In order to receive the corresponding «kashrut» certificate, the restaurant had to remain closed on the Sabbath, from Friday afternoon to Saturday evening. As a result, operations were idle on weekends when restaurants all over the world generate a large part of their sales. Another problem was that wines and spirits in kosher restaurants only account for a little more than 10% of sales, while in comparable non-kosher restaurants at least twice as much alcohol is consumed. Added to this were the additional costs, such as the fees for the kashrut inspector's several times a week inspection visits. In addition to the restrictions of the religious dietary laws, Annemarie and Norbert also had to struggle with a typical immigrant problem: ignorance of local conditions. The cook, who until he was hired at Habustan, had only been a sous-chef, pretended to be a chef with typical Israeli arrogance and demanded a monthly salary of 6,000 francs. This was around a third higher than the usual salary (although after deducting all taxes and social security contributions, an employee only has around half left). The five kitchen helpers, Arabs from East Jerusalem, received - much more modestly - 1,600 francs each. The service employees received their income from tips, which on good days amounted to up to 200 francs per day.

Immigrant naivete

But there was no success. After ten months, when all the red lights went on at Norbert, the losses amounted to 150,000 Swiss francs. The couple decided to radically reorganize the business. The kosher “Habustan” became “Al Fresco”, a restaurant for secular customers. Shrimps and mussels as well as steaks in cream sauce - all dishes that the kashrut law had previously banned - were now on the menu. Loud protests from the strictly religious environment followed, of course. Every Sabbath, two to three hundred Orthodox Jews gathered in front of the restaurant and demonstrated against the presence of the "wicked" company. Mounted police made sure that the mischief did not get out of hand, radio and television reported on the event, and «Al Fresco» was at full capacity.

However, as sales increased, so did losses. The cook had persuaded Norbert and Annemarie that in Israel a cost share of up to 70% of sales was quite common for groceries, and it took them a while to find out that this was not true. Eventually the cook was fired. He received the severance payment of one month's salary per working year, but in the litigation-friendly country, where there is one lawyer for every 350 immigrants, he promptly sued his former employers. According to the contract, he should have shared in the restaurant's profits, and he claimed that despite the red numbers, he was still entitled to 35,000 francs. In the meantime, Norbert is angry not only with his former head chef, but also with the court, which immediately granted the plaintiff's request for the restaurant's income to be confiscated. All credit card income from the restaurant will now go directly to a blocked account of the chef's legal representative until the court hearing. - But even with a new chef, profit did not soar as Annemarie and Norbert had hoped. At the beginning of May they therefore decided to change course again. After a renovation - more dim light, more intimate atmosphere, more comfortable seating - the establishment is to operate under the name «Leila» in the future. Instead of gourmet cuisine and expensive wine, the landlords want to attract a younger clientele with more home-style cooking and more affordable prices and keep them going.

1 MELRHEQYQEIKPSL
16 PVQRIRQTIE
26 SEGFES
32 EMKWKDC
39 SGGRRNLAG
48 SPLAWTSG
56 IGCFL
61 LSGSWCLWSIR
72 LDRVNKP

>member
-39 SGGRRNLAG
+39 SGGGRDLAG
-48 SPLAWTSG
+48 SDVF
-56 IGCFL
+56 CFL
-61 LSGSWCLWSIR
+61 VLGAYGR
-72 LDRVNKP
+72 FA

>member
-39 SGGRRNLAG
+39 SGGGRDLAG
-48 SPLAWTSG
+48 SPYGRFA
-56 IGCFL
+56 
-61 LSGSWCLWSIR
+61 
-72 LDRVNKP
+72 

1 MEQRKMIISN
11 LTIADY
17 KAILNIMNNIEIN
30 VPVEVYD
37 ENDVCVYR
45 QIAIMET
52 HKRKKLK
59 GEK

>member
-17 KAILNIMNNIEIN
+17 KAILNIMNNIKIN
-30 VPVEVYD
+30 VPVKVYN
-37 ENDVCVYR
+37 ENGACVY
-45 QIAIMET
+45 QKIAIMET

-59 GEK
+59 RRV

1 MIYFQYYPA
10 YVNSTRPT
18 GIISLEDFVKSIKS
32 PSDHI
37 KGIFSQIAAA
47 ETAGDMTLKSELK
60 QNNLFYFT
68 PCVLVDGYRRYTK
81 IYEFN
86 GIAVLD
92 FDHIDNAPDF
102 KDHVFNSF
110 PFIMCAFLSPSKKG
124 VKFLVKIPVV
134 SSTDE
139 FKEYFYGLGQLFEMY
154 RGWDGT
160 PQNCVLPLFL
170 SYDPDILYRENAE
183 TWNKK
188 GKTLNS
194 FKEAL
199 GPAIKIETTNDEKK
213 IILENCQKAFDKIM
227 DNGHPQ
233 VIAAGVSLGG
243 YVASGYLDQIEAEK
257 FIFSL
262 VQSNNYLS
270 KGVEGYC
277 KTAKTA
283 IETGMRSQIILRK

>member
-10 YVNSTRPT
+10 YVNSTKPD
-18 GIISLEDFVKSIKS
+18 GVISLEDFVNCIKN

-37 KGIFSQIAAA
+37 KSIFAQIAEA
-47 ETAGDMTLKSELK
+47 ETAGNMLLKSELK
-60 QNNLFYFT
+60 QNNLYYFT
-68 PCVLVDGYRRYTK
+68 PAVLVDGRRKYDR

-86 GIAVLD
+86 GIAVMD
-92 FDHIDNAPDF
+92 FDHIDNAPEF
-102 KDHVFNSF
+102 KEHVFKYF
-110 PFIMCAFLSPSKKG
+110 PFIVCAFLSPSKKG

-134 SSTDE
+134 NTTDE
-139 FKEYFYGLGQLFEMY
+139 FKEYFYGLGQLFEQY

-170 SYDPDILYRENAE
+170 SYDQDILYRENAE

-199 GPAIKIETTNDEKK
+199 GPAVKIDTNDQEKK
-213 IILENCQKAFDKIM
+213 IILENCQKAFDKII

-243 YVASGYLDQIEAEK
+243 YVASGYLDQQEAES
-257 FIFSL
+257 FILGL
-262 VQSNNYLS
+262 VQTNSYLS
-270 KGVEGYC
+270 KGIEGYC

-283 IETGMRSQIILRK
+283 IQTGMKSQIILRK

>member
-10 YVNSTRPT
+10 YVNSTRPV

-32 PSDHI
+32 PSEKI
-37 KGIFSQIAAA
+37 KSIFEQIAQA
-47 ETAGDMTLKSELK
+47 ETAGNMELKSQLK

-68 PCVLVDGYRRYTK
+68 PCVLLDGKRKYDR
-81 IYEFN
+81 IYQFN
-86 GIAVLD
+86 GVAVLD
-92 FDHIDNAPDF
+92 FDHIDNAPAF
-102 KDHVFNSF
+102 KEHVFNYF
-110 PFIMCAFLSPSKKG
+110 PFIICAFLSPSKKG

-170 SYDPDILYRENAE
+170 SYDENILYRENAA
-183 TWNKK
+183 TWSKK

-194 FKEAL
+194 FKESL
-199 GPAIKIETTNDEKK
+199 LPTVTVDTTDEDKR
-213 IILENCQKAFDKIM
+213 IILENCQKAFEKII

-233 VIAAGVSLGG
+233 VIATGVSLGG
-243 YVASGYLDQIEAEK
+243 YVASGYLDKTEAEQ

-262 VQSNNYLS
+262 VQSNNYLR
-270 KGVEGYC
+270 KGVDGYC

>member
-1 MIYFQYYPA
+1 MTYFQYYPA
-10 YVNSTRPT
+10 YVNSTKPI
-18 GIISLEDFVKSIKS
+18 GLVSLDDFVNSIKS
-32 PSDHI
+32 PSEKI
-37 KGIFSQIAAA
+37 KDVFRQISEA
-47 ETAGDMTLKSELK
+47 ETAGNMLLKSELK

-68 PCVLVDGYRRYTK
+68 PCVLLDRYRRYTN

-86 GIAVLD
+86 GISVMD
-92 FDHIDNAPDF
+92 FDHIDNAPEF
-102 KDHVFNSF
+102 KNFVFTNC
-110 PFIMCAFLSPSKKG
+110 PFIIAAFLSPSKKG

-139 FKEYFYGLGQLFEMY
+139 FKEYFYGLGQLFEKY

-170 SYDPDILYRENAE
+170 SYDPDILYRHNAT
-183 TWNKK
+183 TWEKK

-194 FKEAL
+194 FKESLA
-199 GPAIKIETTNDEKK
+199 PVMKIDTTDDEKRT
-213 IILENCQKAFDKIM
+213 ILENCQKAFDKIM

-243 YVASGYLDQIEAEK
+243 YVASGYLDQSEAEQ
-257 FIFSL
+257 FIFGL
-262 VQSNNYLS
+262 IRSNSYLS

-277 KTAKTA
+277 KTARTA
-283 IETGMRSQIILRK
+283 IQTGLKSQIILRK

Fast moving atmosphere

Before his military service, Dudi obtained various degrees as an electrical engineer. He then served in the army for six years, the last three years as an engineer. The salary was good, around 5,000 francs a month, plus large tax breaks. But he had little experience in the army. The apparatus was too big, the decision-making process not flexible enough. For the promotions one depended on politics and intrigue. Dudi just couldn't get on professionally and switched back to civilian life. In Tel Aviv, he joined a high-tech company as a product manager. He left the company three and a half years later because the promotion he had hoped for did not materialize. At a symposium, Dudi met two young men who had founded a “startup company”. Generally, in Israel's fast-paced atmosphere, employees only stay around two to three years, and each time they change jobs, workers expect a 20% to 30% increase in wages.

At his new employer, Dudi was the number 19 employee. Today there are 150 company employees worldwide. Dudi travels a lot and spends around half of his time abroad. He was already wondering whether it would be worth moving to the United States. His employer would very much appreciate that. Ten years ago emigration was almost equated with treason and Israelis abroad were ostracized. But times are changing in Israel too. But Dudi is willing to accept a drop in salary in order to stay at home. The quality of life in Israel is simply better. He would, however, consider moving away to found his own “startup company” because the environment in the USA is more conducive to the establishment of new companies. There, the money from the venture capital funds flows much more abundantly, and young entrepreneurs are given a freer hand. Here, investors operated “micromanagement” and would only make additional funds liquid under strict conditions. But before Dudi makes such far-reaching plans, he wants to complete his additional MBA degree.

haGalil onLine 01-06-2000